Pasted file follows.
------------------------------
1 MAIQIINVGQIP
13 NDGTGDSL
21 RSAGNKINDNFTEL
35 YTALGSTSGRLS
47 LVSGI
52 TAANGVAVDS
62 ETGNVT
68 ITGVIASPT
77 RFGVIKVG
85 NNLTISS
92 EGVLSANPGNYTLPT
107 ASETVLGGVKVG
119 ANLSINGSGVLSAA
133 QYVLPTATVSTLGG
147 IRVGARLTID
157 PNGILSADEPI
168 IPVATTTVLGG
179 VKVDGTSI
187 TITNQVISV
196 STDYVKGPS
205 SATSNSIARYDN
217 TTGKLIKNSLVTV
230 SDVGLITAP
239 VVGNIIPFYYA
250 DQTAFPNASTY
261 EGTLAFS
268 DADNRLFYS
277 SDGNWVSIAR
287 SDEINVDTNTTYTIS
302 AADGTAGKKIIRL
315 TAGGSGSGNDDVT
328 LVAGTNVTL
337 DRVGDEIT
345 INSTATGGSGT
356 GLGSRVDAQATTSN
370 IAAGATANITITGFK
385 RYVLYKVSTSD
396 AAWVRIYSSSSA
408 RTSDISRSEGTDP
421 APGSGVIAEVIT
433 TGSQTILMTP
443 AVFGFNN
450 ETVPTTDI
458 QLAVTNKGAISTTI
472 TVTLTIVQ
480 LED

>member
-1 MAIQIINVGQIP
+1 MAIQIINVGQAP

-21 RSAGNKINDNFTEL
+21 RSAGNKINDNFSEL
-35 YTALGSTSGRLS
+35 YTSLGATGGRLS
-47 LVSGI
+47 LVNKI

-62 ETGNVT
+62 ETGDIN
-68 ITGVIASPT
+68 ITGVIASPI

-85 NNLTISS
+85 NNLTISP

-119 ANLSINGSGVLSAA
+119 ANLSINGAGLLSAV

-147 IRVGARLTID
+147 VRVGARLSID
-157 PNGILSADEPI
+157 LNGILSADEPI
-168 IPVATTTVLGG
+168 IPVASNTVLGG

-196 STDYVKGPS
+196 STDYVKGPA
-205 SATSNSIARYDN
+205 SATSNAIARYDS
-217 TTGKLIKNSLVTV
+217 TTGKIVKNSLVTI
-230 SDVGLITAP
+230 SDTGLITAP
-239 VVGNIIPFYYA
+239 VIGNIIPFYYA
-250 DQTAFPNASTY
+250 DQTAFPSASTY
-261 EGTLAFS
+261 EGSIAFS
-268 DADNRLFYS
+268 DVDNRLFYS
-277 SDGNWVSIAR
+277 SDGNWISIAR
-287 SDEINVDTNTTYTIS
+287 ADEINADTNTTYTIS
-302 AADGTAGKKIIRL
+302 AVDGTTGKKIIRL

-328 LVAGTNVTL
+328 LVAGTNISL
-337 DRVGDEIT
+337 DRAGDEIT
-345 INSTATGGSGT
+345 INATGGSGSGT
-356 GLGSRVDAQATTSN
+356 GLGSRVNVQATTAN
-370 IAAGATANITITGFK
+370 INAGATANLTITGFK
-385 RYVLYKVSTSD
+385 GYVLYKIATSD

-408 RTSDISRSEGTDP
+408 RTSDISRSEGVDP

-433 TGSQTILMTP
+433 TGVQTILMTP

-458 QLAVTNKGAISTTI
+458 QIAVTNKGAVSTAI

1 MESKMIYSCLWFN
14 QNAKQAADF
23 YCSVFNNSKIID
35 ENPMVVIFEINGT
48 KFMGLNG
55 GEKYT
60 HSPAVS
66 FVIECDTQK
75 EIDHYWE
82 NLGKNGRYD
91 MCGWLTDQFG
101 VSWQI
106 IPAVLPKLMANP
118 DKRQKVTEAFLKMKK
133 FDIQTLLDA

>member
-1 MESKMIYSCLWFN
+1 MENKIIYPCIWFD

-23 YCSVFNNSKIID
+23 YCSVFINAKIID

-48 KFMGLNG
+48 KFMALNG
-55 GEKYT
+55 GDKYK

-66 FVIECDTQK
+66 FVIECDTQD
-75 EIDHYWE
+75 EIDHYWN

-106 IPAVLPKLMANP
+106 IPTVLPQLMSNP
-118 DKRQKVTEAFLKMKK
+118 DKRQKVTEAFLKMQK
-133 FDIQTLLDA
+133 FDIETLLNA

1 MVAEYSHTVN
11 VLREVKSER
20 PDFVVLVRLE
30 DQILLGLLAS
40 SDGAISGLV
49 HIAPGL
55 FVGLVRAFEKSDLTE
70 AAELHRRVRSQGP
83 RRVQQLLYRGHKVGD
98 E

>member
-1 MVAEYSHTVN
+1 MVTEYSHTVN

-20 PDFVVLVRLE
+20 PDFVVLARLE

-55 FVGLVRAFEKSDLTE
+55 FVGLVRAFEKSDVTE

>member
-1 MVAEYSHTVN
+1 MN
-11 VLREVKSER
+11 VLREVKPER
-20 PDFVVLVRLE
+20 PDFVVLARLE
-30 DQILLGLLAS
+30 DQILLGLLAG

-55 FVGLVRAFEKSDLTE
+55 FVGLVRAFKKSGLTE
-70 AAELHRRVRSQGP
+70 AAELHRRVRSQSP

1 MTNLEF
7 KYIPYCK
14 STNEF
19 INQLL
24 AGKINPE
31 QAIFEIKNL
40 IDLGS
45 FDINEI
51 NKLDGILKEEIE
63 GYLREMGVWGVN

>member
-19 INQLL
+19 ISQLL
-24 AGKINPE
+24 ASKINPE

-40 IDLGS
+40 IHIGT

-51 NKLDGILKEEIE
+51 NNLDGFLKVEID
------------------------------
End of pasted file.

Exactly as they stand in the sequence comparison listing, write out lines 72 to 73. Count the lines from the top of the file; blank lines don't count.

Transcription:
-205 SATSNSIARYDN
+205 SATSNAIARYDS